Is The ACLU Overdoing It With Its Revenge Porn Law Case In Arizona?

Arizona revenge porn law
The ACLU is suing Arizona over the state revenge porn law.

The ACLU is suing Arizona over the state’s revenge porn law. The charge: the statute doesn’t pass the First Amendment sniff test. Could Arizona’s revenge porn statute be better worded? Absolutely. Is the ACLU ignoring current provisions in the statute that will most likely prevent the worst-case-scenario examples used in their claim? Arguably, yes.

Arizona recently passed a revenge porn law. Good, right? Well, yes; but, many people are worried that the new statute could be used to censor art and photojournalism.

The ACLU, in conjunction with a group of booksellers and stores, sued the state, arguing that Arizona’s revenge porn law is in conflict with the First Amendment of the U.S. Constitution. The case, Antigone Books v. Horne, could have a significant effect on the wording of revenge porn laws moving forward.

But is it a valid case? Is the ACLU making a mountain out of a mole hill?

If Arizona’s revenge porn law remains un-edited, the ACLU warns that the following could happen (via this Forbes.com article):

  1. A college professor in Arizona, giving a lecture on the history of the Vietnam War, projects on a screen the iconic Pulitzer Prize-winning photograph, “Napalm Girl,” which shows a girl, unclothed, running in horror from her village.
  2. A newspaper and magazine vendor in Arizona offering to sell a magazine which contains images of the abuse of unclothed prisoners at Abu Ghraib.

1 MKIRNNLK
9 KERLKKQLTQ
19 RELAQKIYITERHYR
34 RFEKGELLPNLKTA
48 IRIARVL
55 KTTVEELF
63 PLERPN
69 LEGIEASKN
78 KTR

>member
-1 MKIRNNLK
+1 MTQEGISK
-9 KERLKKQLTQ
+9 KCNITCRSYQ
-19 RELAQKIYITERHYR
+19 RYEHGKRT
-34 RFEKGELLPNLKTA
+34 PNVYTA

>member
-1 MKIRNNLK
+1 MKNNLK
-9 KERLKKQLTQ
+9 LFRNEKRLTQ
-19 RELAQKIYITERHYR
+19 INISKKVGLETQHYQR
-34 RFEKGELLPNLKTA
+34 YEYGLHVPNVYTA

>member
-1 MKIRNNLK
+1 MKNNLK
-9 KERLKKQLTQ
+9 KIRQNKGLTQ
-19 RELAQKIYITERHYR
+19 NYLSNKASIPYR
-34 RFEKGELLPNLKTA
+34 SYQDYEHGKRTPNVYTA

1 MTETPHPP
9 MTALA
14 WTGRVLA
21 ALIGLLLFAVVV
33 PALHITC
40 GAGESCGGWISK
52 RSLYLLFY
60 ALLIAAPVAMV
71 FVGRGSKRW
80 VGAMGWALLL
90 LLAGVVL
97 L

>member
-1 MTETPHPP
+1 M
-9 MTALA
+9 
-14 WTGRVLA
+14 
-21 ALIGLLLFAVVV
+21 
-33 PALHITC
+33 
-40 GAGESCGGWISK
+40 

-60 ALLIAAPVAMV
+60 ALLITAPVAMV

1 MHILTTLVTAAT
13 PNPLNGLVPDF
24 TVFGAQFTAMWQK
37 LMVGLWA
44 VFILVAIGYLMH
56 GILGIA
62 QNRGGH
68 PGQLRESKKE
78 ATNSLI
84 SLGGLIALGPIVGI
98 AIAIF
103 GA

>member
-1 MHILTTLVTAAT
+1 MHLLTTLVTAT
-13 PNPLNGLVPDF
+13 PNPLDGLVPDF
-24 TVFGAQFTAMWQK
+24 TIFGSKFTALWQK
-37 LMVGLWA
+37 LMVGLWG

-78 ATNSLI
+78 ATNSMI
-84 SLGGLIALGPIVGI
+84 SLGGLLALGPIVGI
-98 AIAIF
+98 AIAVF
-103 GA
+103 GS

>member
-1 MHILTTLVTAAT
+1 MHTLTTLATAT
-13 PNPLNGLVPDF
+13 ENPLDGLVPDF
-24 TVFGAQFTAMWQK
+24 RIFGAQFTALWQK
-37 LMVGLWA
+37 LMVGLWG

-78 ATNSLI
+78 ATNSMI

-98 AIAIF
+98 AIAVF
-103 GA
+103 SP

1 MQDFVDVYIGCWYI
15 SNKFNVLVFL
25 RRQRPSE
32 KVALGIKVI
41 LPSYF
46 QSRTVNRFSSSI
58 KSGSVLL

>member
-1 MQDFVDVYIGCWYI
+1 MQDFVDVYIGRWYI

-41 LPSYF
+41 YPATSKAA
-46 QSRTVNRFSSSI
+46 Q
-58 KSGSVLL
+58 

3. An educator in Arizona using images, taken from the Internet, of breast-feeding mothers, in an education program for pregnant women.
  4. A library in Arizona providing computers with Internet access to its patrons and, because no filters could effectively prevent this result, the library patrons are able to access nude or sexual images.
  5. A mother in Arizona sharing with her sister, in the privacy of her home, a nude image of her infant child.
  6. A sexual assault victim in Arizona showing a photograph of the naked assaulter to her mother.

In a National Law Journal article, Michael Bamberger explains his problem with Arizona’s revenge porn law:

In its broadest sense, this is a supposed revenge-porn statute that does not require revenge. There is no intent requirement, and it covers far more than porn. That’s why it concerns booksellers, publishers, etc.

The statute also has problems with vagueness. There’s an exception for photos taken in a commercial or public setting. It’s not clear what that means [and] the bookseller might not have a way of knowing the circumstances of how the photo was taken.

But here’s the rub: the Arizona law makes exceptions for “images involving voluntary exposure in a public or commercial setting.” Theoretically, though, it’s still not an air-tight provision, and it could lead to censorship. To wit: soldiers could argue “lack of consent” if their images appear in a “leaked government image of a graphic nature” (think Guantanamo Bay scandal).

Antigone Books v. Horne is a curious case, and to be honest, we don’t have a dog in this race; both sides have compelling enough arguments. But since we’re an Arizona-based law firm that handles revenge porn, we’ll be tracking it.

If you are dealing with a revenge porn or thedirty.com problem, get in touch with Kelly / Warner Law today. We’ve helped hundreds of women get their pictures taken offline. Reach out today to begin the conversation.

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